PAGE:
Hunting outfitters are planning a rally on the town square in Jackson this week to call attention to declining elk herds and hunting opportunities around Yellowstone National Park that they blame on wolf depredation. Jackson area outfitter B.J. Hill, a member of the board of the Wyoming Outfitters and Guides Association, said he expects hundreds of people at the "Wolf Impact Rally" on Saturday. "If we don't do something with this wolf in the in the next year or two or three, sport hunting is going to be gone in the West," Hill said Monday. The rally is the latest of several signs that hunters and game managers in states around Yellowstone National Park are growing increasingly concerned about wolves' appetite for elk. Cal Groen, director of Idaho Fish and Game, said this month that more wolves need to be killed in some areas of his state to stop the decline of elk numbers. David Allen, president and CEO of the Rocky Mountain Elk Foundation, the nation's largest elk conservation organization headquartered in Missoula, said Monday that elk herds north of Yellowstone are also suffering. While Allen said the United States long has enjoyed the world's finest wildlife system thanks to scientific management, he said it's being threatened by environmental groups increasingly appealing state management decisions to the federal courts. "It's just flat wrong," Allen said. "You don't manage wildlife through the federal judicial system." The federal government re i n t roduced wo l ve s i n Yellowstone in the mid-1990s. Federal biologists said in January that the population of wolves in Wyoming, Idaho and Montana stood at about 1,650. Doug Honnold, a lawyer with Earthjustice in Montana, is challenging the federal government's decision to turn over wolf management to Montana and Idaho, which allow limited wolf hunting, while retaining federal responsibility for wolves in Wyoming. "If you want to zero in on a smaller landscape and take it elk herd by elk herd, the basic thing to understand is that elk herds go up and elk herds go down for a variety of different factors," Honnold said Monday. Honnold said the overall elk populat ion in the Rocky Mountains is in fine shape and that he's not aware of any scientific studies that have singled out wolves as the sole reason for the decline of an elk herd. Wyoming has filed several lawsuits, all unsuccessful so far, trying to force the federal government to end the wolves' protected status in the state and turn over wolf management. State law calls for classifying wolves as predators that could be shot on sight in most of the state outside of Yellowstone and the lands immediately around it.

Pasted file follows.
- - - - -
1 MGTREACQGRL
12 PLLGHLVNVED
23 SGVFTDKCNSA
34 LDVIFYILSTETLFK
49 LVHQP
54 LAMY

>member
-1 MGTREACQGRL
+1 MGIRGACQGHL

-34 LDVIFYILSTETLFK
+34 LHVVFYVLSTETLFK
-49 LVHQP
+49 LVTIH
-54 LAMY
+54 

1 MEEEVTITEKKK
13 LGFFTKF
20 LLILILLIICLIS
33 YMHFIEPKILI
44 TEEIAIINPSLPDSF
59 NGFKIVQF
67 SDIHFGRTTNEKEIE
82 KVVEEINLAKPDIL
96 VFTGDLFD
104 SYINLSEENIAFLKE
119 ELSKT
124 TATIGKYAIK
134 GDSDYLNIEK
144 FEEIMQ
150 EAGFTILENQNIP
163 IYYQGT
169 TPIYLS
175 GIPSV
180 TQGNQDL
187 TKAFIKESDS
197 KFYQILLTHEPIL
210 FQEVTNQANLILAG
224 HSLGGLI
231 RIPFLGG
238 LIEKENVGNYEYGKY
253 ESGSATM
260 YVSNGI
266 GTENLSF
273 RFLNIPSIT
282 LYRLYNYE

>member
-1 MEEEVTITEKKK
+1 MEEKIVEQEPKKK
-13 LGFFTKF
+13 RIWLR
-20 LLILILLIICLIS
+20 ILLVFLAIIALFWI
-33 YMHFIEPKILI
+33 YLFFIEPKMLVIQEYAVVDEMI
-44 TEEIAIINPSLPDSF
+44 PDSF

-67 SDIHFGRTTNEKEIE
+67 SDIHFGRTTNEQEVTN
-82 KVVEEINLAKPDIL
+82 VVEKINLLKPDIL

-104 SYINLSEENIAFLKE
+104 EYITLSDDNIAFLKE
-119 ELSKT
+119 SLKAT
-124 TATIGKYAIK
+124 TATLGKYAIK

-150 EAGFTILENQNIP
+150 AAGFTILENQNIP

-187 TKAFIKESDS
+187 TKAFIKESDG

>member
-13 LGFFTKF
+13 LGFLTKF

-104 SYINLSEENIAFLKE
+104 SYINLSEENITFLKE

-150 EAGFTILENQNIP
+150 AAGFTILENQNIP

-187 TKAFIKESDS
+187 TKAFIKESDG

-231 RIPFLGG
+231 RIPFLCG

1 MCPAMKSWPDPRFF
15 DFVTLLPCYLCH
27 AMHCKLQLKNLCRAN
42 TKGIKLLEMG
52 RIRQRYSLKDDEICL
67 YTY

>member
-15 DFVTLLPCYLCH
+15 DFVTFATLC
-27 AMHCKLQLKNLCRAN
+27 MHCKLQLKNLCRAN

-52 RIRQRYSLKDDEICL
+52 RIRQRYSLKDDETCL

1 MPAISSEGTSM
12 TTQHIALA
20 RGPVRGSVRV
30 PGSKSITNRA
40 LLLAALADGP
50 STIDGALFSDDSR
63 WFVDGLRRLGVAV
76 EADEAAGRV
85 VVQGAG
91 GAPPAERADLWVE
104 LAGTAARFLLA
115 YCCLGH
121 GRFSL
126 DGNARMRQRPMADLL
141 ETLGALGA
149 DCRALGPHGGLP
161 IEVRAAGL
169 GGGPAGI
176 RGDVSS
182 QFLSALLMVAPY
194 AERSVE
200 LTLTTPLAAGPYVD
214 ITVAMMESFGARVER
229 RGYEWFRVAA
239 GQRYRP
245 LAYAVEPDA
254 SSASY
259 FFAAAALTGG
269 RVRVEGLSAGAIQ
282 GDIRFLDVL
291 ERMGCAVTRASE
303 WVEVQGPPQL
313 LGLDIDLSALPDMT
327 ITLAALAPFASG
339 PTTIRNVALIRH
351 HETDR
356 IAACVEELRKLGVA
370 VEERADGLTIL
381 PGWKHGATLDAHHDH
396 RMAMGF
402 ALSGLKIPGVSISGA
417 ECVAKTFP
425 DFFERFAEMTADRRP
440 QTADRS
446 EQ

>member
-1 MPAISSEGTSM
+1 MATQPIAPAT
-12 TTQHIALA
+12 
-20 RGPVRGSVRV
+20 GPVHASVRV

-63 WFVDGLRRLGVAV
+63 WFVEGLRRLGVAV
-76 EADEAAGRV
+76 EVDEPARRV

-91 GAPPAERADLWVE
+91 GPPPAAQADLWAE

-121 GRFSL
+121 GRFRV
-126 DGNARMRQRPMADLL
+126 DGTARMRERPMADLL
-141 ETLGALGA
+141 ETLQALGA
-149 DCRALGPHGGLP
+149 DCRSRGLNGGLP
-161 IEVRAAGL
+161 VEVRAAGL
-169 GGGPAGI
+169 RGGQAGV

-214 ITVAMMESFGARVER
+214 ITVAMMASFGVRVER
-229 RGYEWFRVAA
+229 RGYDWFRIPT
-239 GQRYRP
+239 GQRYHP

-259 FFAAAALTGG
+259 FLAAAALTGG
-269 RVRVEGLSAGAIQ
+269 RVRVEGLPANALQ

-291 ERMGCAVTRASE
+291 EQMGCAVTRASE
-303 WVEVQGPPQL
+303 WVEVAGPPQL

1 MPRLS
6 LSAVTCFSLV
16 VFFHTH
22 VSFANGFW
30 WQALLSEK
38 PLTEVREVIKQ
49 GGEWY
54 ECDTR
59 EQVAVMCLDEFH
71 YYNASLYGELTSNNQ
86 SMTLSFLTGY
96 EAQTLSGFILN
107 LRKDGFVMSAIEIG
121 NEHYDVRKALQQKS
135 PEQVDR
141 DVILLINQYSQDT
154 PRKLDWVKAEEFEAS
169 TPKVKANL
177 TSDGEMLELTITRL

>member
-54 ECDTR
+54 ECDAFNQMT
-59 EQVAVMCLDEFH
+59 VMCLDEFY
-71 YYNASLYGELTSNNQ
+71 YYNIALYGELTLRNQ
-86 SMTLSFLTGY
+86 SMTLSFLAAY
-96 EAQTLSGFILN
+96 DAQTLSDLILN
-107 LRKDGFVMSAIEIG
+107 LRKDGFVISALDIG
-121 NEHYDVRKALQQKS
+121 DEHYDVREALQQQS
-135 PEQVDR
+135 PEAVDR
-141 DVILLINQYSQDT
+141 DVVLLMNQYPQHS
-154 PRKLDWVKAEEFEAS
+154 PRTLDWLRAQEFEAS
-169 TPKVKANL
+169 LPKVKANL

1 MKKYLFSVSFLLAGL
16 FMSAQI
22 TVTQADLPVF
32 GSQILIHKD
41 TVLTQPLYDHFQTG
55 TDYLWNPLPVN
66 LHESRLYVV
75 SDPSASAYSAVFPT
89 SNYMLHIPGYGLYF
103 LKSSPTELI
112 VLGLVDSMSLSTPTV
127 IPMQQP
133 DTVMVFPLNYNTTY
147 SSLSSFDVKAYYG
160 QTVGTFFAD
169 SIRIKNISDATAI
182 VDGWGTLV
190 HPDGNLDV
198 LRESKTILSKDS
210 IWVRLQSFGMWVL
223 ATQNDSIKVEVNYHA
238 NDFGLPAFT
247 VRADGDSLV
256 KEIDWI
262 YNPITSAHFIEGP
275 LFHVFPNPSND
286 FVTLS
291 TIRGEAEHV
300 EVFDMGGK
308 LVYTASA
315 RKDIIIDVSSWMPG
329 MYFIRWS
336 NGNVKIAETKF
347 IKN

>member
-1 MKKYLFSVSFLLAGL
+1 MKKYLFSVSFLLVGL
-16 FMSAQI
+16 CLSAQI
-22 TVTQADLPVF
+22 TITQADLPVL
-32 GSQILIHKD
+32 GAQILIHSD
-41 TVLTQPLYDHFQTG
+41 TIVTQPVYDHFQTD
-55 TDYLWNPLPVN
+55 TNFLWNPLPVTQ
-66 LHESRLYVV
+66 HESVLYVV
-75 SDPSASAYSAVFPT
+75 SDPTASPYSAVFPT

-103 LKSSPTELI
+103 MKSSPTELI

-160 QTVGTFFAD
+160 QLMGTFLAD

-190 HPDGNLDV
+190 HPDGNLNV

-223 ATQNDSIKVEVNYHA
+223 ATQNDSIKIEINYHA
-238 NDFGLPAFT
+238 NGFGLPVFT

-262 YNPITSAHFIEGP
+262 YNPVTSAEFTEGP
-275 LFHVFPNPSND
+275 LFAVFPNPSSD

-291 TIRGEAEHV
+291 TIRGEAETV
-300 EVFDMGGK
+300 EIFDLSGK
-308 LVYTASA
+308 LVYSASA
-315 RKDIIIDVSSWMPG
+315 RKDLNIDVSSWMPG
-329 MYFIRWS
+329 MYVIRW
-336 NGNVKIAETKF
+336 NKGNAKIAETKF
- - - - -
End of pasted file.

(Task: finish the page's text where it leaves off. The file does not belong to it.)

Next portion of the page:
Hunters blame wolves for decline in elk
Published: Tuesday, March 16th, 2010
Click Here To See More Stories Like This